An exploration of the changing conceptions of the iconic Space Shuttle and a call for a new vision of spaceflight
The thirty years of Space Shuttle flights saw contrary changes in American visions of space. Valerie Neal, who has spent much of her career examining the Space Shuttle program, uses this iconic vehicle to question over four decades' worth of thinking about, and struggling with, the meaning of human spaceflight. She examines the ideas, images, and icons that emerged as NASA, Congress, journalists, and others sought to communicate rationales for, or critiques of, the Space Shuttle missions. At times concurrently, the Space Shuttle was billed as delivery truck and orbiting science lab, near-Earth station and space explorer, costly disaster and pinnacle of engineering success. The book's multidisciplinary approach reveals these competing depictions to examine the meaning of the spaceflight enterprise. Given the end of the Space Shuttle flights in 2011, Neal makes an appeal to reframe spaceflight once again to propel humanity forward.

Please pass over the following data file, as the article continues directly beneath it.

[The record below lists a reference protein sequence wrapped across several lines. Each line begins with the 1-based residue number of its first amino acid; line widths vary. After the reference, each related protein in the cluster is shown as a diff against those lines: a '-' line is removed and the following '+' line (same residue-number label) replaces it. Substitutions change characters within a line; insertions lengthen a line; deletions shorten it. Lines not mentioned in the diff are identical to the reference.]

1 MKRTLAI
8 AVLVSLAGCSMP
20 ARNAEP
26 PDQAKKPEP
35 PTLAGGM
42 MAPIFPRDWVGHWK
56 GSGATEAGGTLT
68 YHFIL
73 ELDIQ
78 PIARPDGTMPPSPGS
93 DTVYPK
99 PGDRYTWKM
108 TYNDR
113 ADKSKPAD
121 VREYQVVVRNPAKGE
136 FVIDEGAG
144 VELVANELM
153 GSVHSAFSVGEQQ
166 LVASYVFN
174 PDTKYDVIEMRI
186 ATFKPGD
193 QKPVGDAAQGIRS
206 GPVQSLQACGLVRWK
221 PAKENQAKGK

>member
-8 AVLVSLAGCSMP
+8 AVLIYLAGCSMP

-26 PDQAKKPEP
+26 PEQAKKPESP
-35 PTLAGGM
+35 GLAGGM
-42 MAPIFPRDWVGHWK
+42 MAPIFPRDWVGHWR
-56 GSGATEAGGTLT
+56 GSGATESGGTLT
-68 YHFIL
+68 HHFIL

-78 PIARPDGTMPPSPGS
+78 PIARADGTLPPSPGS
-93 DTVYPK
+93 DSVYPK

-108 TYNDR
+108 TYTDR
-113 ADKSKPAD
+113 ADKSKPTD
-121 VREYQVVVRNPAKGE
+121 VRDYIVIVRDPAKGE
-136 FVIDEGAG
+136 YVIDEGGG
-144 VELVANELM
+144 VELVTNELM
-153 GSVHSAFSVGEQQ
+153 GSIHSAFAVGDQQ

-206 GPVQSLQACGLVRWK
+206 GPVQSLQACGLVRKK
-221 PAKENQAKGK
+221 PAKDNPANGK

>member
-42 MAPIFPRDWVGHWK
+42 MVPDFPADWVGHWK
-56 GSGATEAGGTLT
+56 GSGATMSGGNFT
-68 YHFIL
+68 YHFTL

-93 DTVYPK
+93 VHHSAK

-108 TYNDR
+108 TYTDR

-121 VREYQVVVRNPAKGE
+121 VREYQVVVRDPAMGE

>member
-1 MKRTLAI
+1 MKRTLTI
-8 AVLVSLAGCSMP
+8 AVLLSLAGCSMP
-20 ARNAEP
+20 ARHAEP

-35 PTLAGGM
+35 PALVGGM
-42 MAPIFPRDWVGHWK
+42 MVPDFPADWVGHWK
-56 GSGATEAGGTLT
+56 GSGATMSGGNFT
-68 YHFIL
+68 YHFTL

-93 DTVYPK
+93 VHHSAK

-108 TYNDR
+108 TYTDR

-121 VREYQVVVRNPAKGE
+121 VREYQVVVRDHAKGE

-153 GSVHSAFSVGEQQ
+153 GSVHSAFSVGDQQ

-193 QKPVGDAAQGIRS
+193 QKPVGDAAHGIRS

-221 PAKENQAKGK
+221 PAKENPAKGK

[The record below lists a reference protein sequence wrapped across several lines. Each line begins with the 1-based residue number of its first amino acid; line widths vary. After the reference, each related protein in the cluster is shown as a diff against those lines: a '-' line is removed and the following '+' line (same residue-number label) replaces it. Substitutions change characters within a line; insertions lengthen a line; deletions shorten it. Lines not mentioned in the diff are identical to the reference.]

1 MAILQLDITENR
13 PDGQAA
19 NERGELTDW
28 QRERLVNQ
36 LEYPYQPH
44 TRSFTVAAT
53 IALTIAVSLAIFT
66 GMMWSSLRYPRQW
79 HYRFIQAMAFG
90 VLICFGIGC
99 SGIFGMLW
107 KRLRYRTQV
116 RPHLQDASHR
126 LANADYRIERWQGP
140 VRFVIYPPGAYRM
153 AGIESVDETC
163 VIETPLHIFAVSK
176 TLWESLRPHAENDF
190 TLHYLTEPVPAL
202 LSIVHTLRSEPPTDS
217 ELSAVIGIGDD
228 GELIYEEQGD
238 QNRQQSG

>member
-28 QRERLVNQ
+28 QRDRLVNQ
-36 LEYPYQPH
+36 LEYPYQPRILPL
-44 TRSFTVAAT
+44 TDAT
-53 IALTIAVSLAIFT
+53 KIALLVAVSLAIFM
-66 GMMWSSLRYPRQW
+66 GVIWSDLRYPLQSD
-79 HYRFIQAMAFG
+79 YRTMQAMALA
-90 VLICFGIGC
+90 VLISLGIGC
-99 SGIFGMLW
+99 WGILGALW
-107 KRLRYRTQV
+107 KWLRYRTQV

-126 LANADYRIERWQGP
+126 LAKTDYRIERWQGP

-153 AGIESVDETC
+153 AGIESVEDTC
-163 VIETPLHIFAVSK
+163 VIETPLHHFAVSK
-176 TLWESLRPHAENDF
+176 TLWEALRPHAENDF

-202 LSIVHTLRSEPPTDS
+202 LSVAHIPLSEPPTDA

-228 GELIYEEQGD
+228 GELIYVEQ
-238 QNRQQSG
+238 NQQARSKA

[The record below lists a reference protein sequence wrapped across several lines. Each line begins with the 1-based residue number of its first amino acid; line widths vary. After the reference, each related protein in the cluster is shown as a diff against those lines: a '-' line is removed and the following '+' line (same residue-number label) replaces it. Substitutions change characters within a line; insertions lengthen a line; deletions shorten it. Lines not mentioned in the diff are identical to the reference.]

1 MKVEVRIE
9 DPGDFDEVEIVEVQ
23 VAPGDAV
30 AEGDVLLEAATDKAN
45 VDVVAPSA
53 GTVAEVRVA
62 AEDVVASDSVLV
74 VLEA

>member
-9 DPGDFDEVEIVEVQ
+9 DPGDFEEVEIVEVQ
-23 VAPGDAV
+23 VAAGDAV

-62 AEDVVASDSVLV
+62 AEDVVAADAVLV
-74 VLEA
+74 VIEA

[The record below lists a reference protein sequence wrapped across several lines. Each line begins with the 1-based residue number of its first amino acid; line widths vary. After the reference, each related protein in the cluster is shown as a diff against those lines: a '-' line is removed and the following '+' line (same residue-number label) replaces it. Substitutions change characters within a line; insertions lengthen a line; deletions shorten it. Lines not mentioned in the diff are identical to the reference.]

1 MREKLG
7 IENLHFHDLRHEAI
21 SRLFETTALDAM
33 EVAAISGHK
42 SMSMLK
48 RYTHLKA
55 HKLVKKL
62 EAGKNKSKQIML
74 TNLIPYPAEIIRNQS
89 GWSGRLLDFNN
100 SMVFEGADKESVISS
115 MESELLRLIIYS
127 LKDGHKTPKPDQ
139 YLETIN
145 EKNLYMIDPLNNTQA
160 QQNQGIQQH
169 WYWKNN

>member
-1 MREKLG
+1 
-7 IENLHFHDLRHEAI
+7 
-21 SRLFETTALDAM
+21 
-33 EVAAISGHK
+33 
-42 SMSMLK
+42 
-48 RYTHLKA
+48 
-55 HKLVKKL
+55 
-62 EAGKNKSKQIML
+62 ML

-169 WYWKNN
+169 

Valerie Neal chairs the space history department at the Smithsonian National Air and Space Museum, a role that includes overseeing the human spaceflight collections from the space shuttle and International Space Station programs. Her previous books include Discovery: Champion of the Space Shuttle Fleet.